Monday, June 9, 2014

Of Trees, Stormwater and Boondoggles

The Detroit Water & Sewerage Department (DWSD) spent years in collaboration with the Southeast Michigan Council of Governments (SEMCOG) getting ready to plant trees in Detroit neighborhoods and parks as part of a larger plan to control combined sewer overflow.  Scores of meetings were conducted and thousands of personnel-hours expended. DWSD contracted with Greening of Detroit, a non-profit organization, to do the actual planting.  

In a typical year like fiscal 2012-2013, approximately 1500 trees were planted over several weeks in the fall and another 1500 over several more weeks the following spring.  

All three organizations knew or should have known that, at the rate of 3000 or so trees per year, they wouldn’t even be replacing the trees in the watershed that are lost every year through blight, wind, rot, insect infestation, lightning and old age.  

Thus, combined sewer overflow (the justification for the project) is not reduced by a single drop.  I would love to see what the actual total cost of this boondoggle is.

The inclination of DWSD, SEMCOG and Greening to plant trees sparsely along residential streets and in city parks suggests to me that those organizations are more interested in the decorative value of planting trees, much like the city’s discontinued neighborhood beautification program, only now it’s being paid for by DWSD’s ratepayers, as well as taxpayers generally.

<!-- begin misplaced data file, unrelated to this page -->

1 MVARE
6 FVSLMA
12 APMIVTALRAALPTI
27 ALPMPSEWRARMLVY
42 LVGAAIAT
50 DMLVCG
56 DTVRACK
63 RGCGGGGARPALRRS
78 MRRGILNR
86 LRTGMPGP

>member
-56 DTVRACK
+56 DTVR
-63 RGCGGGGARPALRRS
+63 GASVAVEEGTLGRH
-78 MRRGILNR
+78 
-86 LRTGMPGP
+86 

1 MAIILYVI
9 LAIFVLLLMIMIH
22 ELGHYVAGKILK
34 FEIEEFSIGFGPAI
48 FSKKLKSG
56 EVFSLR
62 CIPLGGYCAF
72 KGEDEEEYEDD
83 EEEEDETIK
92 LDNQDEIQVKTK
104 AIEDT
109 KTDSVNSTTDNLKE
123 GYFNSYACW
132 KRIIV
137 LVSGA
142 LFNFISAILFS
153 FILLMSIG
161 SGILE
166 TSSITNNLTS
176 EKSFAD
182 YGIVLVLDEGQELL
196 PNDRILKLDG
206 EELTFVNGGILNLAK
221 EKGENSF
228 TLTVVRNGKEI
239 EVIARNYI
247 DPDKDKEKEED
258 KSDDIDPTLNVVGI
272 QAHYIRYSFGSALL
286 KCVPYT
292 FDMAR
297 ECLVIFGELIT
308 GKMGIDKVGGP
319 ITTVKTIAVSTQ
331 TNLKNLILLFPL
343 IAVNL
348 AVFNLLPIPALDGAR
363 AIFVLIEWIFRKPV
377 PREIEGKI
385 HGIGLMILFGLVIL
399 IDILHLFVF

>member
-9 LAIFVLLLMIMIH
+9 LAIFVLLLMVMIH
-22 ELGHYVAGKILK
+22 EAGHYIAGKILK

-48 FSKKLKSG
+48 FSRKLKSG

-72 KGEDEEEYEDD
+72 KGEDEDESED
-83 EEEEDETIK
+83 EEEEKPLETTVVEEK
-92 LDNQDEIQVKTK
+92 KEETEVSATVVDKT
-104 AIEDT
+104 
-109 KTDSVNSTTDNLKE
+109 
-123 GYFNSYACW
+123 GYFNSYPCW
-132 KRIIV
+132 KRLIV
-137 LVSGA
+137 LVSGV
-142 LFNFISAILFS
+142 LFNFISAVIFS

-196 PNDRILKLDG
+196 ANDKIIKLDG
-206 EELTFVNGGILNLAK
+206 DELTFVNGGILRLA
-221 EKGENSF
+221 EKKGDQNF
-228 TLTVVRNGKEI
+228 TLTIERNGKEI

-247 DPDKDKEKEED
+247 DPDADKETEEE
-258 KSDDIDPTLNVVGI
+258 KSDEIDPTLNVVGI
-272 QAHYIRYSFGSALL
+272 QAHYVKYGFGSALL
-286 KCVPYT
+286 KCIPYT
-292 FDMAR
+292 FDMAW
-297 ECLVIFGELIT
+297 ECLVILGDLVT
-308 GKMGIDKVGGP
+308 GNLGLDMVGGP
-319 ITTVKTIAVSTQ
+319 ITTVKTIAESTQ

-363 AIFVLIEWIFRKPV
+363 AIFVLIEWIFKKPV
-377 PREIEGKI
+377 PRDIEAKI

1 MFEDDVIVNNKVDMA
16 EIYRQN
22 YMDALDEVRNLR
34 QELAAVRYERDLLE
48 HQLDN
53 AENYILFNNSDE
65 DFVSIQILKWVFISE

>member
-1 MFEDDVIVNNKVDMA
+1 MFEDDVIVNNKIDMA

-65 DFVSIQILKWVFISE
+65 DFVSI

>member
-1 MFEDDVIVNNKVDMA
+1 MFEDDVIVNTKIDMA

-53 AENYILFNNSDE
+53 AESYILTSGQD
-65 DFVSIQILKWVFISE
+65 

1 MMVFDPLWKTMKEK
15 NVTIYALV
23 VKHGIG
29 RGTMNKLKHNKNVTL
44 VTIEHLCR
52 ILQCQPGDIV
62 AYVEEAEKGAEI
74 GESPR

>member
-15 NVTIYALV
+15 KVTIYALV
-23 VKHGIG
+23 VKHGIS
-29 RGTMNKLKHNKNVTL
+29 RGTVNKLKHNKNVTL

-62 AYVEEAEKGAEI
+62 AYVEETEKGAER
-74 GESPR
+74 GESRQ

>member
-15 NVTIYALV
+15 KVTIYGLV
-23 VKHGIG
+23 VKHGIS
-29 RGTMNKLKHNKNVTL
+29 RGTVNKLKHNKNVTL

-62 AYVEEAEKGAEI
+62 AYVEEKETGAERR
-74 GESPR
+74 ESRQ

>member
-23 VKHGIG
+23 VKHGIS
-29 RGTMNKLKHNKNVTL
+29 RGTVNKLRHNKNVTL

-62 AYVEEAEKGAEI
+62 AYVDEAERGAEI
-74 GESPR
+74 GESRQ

Compare the work done privately by John Hantz of Hantz Woodlands.  He, too, spent several years jumping through hoops to get his tree planting project approved by the city. He assembled some vacant city lots, rounded up 1200 volunteers and on one Saturday last month, planted 15,000 trees.

Impressed?  Then look at this.   A private-public partnership in New York City had anticipated planting 100,000 trees per year with a goal of one million trees planted by 2017.  But they’re almost at 900,000 now, so they’ve reset the completion date to 2015.  Granted, Detroit is no New York City, but consider how NYC did it.  They organized with the help of one auto company (Toyota), several foundations and a very active celebrity.  Detroit has all of that and more.  It’s just a matter of how it’s put together and by whom.

We deserve a bigger bang for our buck.

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